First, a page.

Grant Us Wisdom, Grant Us Courage
My husband, Ed, and I just returned from four days away from our children, the longest we’ve ever been away. We never even took a honeymoon, because someone who hates weddings and the trappings of romance as much as I do would never agree to a ritual so clichéd. Plus we both travel so much individually that we choose to be home with the kids whenever possible.
Besides, what would we possibly agree to do together? I go on my yoga trips, he travels to ball games. Cruises? Gag me. I’ve read David Foster Wallace’s A Supposedly Fun Thing I’ll Never Do Again. Travel abroad? I’d choose a reality tour in a developing nation and he’d choose the elegance of Vienna, Austria. Anyway, the idea of parents vacationing without kids is foreign to both Ed and me. It’s not something Koreans did when I was growing up, and neither did the children of Polish and Italian immigrants like my in-laws. Really, it’s kind of a bougey thing.
Amazingly we both decided we wanted to attend a conference in New York City, and were willing to leave the kids to go. New York is Ed’s hometown, and a coming-of-age home for me. Besides, Meiko, 20, is there and we can drop in on her. (OK, so it wasn’t a totally kid-free trip.)
And what was the event that drew us together and compelled attachment parents like us to leave 18-year-old Katja in charge of 15-year-old Malachi? The Fosdick Convocation at Riverside Church. Yes, that’s right: a church conference.
If at age 21 I could’ve looked into a marital glass ball and seen that our special getaway would be at a church, I would have fled. I barely tolerated my parents’ Korean Presbyterian church to get married. As a teenager and young adult, I experienced it as a bed of hypocrisy where people came to show off their designer outfits and new cars, brag about their kids’ grades, and pay lip service to the Christian message in exchange for a community where they could eat kimchi after the service.
But as a mother of young children, I began to seek a spiritual community of my own. I needed all the support I could get, and I wanted our children to be part of a spiritual community, whatever that might mean. I began attending a Friends Meeting, and found the hour of silent worship a balm, the only quiet time all week. In that silence I could slow down, feel my feelings and think my thoughts. I could listen to “that of God within me,” as the Quakers say, and experience unity with the others in worship.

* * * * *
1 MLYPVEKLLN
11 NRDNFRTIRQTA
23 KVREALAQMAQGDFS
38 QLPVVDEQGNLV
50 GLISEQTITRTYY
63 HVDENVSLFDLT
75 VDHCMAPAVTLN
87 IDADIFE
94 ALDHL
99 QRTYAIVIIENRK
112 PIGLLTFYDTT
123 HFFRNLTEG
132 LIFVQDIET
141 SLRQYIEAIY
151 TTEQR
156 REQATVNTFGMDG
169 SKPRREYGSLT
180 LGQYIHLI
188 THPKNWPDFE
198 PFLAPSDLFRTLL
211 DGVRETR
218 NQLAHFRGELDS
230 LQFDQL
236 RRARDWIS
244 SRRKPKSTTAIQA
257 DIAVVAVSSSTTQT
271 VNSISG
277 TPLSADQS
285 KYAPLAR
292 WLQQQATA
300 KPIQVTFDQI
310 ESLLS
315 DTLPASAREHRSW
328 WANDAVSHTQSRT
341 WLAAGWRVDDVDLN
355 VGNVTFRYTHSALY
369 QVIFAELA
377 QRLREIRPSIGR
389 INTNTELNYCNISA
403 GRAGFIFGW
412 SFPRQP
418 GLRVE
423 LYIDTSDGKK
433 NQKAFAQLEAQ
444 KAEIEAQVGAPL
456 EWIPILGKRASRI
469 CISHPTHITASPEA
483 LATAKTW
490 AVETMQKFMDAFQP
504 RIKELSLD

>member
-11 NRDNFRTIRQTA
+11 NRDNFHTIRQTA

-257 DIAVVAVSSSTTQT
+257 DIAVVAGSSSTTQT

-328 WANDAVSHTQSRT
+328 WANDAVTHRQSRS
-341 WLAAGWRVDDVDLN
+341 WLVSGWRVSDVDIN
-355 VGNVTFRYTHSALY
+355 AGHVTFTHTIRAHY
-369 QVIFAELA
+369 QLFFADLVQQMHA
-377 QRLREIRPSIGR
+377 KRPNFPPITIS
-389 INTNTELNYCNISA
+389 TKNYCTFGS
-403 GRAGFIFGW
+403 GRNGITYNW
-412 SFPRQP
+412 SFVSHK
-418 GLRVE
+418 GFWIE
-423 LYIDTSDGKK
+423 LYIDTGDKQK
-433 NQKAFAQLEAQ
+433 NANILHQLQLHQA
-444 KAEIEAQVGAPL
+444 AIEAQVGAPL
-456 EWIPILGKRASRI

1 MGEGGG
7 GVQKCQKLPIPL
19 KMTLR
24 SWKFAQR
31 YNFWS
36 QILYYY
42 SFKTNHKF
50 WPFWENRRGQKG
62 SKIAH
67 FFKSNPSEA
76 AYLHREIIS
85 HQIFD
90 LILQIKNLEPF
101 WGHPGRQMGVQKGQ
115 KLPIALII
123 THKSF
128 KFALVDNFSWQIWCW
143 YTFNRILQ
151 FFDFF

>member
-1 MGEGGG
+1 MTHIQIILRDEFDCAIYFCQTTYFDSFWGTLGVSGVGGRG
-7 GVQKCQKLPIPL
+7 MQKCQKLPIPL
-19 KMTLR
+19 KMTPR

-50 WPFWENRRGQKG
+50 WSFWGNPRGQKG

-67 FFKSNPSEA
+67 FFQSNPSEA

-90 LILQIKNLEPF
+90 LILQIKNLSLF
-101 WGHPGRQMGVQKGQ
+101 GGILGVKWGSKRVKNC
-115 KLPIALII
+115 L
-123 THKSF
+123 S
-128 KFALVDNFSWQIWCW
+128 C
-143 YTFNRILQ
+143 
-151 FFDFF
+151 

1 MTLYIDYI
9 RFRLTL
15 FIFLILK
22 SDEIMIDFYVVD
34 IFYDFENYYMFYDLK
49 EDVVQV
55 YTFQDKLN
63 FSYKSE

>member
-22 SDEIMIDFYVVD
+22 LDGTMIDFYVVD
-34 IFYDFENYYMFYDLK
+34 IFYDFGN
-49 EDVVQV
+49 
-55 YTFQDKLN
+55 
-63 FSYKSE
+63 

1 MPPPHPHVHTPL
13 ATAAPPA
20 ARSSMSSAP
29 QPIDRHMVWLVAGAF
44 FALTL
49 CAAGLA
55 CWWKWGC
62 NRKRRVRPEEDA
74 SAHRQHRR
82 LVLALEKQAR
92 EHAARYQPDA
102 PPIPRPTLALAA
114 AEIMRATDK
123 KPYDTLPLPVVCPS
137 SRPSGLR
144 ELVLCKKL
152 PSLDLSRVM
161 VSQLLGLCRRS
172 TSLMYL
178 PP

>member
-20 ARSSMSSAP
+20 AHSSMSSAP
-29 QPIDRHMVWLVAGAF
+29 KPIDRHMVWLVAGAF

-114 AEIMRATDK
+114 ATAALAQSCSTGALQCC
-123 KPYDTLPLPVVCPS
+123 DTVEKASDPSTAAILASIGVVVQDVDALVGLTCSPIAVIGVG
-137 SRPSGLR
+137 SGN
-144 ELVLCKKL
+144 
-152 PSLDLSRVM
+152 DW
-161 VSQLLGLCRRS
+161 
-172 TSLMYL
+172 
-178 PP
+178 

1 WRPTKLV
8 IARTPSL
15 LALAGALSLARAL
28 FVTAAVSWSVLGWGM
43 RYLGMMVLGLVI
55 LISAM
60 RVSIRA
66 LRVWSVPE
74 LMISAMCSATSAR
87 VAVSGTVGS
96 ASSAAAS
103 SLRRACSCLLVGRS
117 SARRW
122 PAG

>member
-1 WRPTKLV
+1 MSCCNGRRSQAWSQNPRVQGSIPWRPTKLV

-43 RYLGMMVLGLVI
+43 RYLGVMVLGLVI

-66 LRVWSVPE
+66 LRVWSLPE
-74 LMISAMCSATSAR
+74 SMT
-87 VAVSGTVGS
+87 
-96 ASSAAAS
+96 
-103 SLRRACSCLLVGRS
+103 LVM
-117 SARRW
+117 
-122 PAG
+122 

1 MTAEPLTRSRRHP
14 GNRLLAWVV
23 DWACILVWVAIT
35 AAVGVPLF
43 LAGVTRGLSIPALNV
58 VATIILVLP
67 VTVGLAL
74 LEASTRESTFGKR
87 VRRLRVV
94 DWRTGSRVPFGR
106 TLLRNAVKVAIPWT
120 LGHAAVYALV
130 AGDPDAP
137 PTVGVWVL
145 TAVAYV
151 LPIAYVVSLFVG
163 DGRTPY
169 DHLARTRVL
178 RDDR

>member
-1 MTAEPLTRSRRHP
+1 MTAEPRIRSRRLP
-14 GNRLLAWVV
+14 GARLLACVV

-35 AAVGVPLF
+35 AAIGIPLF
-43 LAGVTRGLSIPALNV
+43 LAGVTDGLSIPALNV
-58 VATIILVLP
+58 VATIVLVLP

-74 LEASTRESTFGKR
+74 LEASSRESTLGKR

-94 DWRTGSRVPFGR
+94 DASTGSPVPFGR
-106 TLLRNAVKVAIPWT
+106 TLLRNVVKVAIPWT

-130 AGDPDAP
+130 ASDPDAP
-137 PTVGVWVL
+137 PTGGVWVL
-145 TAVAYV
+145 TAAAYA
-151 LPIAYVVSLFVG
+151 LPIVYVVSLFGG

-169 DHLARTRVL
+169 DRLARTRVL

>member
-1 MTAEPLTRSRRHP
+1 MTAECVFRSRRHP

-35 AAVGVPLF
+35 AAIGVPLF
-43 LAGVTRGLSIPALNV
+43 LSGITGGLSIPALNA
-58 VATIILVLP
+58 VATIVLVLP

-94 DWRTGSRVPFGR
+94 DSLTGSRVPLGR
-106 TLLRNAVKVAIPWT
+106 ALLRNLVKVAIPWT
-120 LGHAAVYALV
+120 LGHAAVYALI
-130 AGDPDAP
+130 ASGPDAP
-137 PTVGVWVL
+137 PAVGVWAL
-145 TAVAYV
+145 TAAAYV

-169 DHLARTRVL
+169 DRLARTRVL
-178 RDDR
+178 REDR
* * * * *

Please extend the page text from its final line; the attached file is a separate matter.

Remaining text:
For 10 years I worshipped, learned, and grew with Friends. But then another kind of hunger gnawed at me. I started wondering about Jesus.
Even typing these words brings up all kinds of anxiety. Who among us doesn’t have negative associations with Christians? The radical right, abortion clinic bombers, televangelists, sex scandals, yuck. But what do these travesties have to do with Jesus? I began to long for the stories of Jesus, and the rhythm of the Christian calendar. I had the sense I could learn something through Jesus.
Do I ascribe to the virgin birth, a literal resurrection, the Bible as the word of God, being “saved,” and all the rest? I found a church, Plymouth United Church of Christ, where I don’t have to answer “yes” to these questions, a church that supports my spiritual search, with a strong social justice mission, a woman pastor, and another pastor who is an openly gay man. Through this church’s peace and justice listserv I found out about the Fosdick Convocation, a gathering held every decade to carry on the legacy of Harry Emerson Fosdick, a staunch and courageous advocate of Christian ministry as social justice.
At this gathering, Ed and I went to worship each morning, took workshops in the afternoons, ate Indian and Ethiopian food at neighborhood restaurants in the evenings, and attended services in the evenings. We were surrounded by elders from many communities and bathed in grace and wisdom each day.
The morning after our return home, I woke up and wondered, “What’s next?” My personal mission list is never too short, but the larger question is, what’s next for Ed and me together? So many forces separate us. But what joins us?
For me, the main reason to be in partnership is to do something difficult together which is not possible to do alone. Hopefully this difficult project will yield good results for others, not just ourselves. Our first big project has been raising three kids. What will our next project be, when Malachi graduates from high school in two years? Returning from the Fosdick Convocation, I have inklings of what Ed and I might be able to do together, though the picture has yet to be fully revealed.
6 replies on “Grant Us Wisdom, Grant Us Courage”
Peggy, I enjoyed this. As a Christian, I really appreciated this paragraph:
“Even typing these words brings up all kinds of anxiety. Who among us doesn’t have negative associations with Christians? The radical right, abortion clinic bombers, televangelists, sex scandals, yuck. But what do these travesties have to do with Jesus? I began to long for the stories of Jesus, and the rhythm of the Christian calendar. I had the sense I could learn something through Jesus.”